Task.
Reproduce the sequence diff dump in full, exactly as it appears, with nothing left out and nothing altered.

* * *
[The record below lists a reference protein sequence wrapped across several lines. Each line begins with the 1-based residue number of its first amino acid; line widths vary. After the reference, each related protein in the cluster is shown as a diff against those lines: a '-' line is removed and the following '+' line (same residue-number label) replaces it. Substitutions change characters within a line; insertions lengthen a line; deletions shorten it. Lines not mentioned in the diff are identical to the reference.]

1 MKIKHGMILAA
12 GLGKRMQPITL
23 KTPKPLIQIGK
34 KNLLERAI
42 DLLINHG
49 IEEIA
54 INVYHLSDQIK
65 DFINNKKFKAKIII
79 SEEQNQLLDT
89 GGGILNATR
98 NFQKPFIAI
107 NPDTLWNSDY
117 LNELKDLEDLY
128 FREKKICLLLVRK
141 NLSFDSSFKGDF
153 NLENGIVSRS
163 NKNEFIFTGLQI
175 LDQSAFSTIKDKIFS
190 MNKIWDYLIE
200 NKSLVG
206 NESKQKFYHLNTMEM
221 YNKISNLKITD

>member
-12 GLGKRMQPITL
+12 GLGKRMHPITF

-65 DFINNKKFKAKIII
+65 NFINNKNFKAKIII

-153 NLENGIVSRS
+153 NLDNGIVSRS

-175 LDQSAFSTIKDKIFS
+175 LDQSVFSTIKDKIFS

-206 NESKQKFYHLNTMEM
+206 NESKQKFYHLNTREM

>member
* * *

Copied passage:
[The record below lists a reference protein sequence wrapped across several lines. Each line begins with the 1-based residue number of its first amino acid; line widths vary. After the reference, each related protein in the cluster is shown as a diff against those lines: a '-' line is removed and the following '+' line (same residue-number label) replaces it. Substitutions change characters within a line; insertions lengthen a line; deletions shorten it. Lines not mentioned in the diff are identical to the reference.]

1 MKIKHGMILAA
12 GLGKRMQPITL
23 KTPKPLIQIGK
34 KNLLERAI
42 DLLINHG
49 IEEIA
54 INVYHLSDQIK
65 DFINNKKFKAKIII
79 SEEQNQLLDT
89 GGGILNATR
98 NFQKPFIAI
107 NPDTLWNSDY
117 LNELKDLEDLY
128 FREKKICLLLVRK
141 NLSFDSSFKGDF
153 NLENGIVSRS
163 NKNEFIFTGLQI
175 LDQSAFSTIKDKIFS
190 MNKIWDYLIE
200 NKSLVG
206 NESKQKFYHLNTMEM
221 YNKISNLKITD

>member
-12 GLGKRMQPITL
+12 GLGKRMHPITF

-65 DFINNKKFKAKIII
+65 NFINNKNFKAKIII

-153 NLENGIVSRS
+153 NLDNGIVSRS

-175 LDQSAFSTIKDKIFS
+175 LDQSVFSTIKDKIFS

-206 NESKQKFYHLNTMEM
+206 NESKQKFYHLNTREM

>member